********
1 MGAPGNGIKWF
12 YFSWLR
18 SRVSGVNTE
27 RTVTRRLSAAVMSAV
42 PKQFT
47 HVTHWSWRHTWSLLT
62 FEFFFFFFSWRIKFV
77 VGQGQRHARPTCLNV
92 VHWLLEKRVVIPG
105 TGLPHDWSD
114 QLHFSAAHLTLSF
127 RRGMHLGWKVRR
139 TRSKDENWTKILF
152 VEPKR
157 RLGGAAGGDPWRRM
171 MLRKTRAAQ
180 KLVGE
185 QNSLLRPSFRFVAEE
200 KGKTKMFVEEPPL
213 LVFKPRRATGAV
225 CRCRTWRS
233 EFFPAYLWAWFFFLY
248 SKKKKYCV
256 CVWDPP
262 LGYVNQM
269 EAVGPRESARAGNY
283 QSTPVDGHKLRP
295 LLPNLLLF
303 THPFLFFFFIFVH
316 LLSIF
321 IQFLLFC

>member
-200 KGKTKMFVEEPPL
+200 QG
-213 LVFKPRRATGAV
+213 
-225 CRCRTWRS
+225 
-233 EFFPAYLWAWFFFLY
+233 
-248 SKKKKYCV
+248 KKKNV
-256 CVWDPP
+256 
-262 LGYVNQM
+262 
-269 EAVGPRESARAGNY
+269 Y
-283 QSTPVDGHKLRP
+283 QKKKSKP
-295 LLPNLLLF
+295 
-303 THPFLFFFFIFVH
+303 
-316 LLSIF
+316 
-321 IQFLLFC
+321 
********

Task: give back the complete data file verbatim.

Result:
1 MGAPGNGIKWF
12 YFSWLR
18 SRVSGVNTE
27 RTVTRRLSAAVMSAV
42 PKQFT
47 HVTHWSWRHTWSLLT
62 FEFFFFFFSWRIKFV
77 VGQGQRHARPTCLNV
92 VHWLLEKRVVIPG
105 TGLPHDWSD
114 QLHFSAAHLTLSF
127 RRGMHLGWKVRR
139 TRSKDENWTKILF
152 VEPKR
157 RLGGAAGGDPWRRM
171 MLRKTRAAQ
180 KLVGE
185 QNSLLRPSFRFVAEE
200 KGKTKMFVEEPPL
213 LVFKPRRATGAV
225 CRCRTWRS
233 EFFPAYLWAWFFFLY
248 SKKKKYCV
256 CVWDPP
262 LGYVNQM
269 EAVGPRESARAGNY
283 QSTPVDGHKLRP
295 LLPNLLLF
303 THPFLFFFFIFVH
316 LLSIF
321 IQFLLFC

>member
-200 KGKTKMFVEEPPL
+200 QG
-213 LVFKPRRATGAV
+213 
-225 CRCRTWRS
+225 
-233 EFFPAYLWAWFFFLY
+233 
-248 SKKKKYCV
+248 KKKNV
-256 CVWDPP
+256 
-262 LGYVNQM
+262 
-269 EAVGPRESARAGNY
+269 Y
-283 QSTPVDGHKLRP
+283 QKKKSKP
-295 LLPNLLLF
+295 
-303 THPFLFFFFIFVH
+303 
-316 LLSIF
+316 
-321 IQFLLFC
+321 